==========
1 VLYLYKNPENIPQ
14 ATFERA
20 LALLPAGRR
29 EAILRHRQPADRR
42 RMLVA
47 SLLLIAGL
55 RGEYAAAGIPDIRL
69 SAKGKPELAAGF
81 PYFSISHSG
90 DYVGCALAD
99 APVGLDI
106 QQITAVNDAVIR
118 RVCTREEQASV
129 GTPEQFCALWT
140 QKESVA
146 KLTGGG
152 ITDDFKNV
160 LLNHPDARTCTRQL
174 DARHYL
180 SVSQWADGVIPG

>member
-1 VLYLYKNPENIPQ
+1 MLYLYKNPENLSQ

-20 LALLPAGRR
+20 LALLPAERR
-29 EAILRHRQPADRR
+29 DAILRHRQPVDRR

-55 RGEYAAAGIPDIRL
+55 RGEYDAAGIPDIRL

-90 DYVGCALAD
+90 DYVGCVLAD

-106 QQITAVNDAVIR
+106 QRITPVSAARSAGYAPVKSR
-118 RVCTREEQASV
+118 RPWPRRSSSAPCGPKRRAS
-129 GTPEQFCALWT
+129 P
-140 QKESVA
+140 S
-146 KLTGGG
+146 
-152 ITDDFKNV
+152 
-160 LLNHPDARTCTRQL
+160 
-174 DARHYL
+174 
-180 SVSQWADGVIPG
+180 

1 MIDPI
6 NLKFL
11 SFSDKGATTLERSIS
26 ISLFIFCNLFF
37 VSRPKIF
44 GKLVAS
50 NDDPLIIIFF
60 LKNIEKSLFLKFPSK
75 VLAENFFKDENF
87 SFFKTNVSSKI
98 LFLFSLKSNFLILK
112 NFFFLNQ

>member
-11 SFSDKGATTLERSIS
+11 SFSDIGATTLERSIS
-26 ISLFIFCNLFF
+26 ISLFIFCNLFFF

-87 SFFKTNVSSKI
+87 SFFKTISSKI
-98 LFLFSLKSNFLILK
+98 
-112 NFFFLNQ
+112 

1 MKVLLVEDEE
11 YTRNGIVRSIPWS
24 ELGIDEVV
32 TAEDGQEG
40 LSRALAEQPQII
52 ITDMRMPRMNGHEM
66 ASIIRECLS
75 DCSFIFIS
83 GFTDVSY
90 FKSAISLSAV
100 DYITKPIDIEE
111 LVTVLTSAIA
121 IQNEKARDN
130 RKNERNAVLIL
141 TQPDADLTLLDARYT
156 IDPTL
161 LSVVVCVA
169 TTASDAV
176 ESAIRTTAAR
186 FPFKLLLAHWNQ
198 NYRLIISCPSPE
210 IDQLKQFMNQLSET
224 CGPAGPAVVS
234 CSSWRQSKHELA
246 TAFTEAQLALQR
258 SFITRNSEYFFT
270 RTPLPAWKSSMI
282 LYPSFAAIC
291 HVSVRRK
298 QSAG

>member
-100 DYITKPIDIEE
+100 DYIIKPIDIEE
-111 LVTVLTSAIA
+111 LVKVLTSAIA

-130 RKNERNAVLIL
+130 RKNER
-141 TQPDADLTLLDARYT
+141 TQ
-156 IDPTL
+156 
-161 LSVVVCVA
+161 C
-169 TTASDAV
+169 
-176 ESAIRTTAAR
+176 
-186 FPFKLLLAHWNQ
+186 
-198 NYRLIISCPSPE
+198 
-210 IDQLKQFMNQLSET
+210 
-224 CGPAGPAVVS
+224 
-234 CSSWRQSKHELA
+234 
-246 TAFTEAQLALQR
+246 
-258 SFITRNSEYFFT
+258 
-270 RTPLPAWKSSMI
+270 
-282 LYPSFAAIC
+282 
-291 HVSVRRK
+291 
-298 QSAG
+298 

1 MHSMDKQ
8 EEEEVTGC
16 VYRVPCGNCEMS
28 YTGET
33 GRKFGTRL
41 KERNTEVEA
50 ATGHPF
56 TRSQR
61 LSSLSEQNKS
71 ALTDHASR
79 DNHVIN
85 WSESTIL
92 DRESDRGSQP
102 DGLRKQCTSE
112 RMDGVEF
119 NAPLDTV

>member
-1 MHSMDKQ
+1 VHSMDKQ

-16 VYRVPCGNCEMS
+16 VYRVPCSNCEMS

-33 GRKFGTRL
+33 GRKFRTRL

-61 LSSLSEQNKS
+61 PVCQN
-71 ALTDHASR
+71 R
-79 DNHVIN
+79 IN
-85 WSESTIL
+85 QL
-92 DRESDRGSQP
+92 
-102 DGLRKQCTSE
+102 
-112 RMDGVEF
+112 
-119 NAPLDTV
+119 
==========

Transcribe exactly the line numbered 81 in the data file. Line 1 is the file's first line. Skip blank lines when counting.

83 GFTDVSY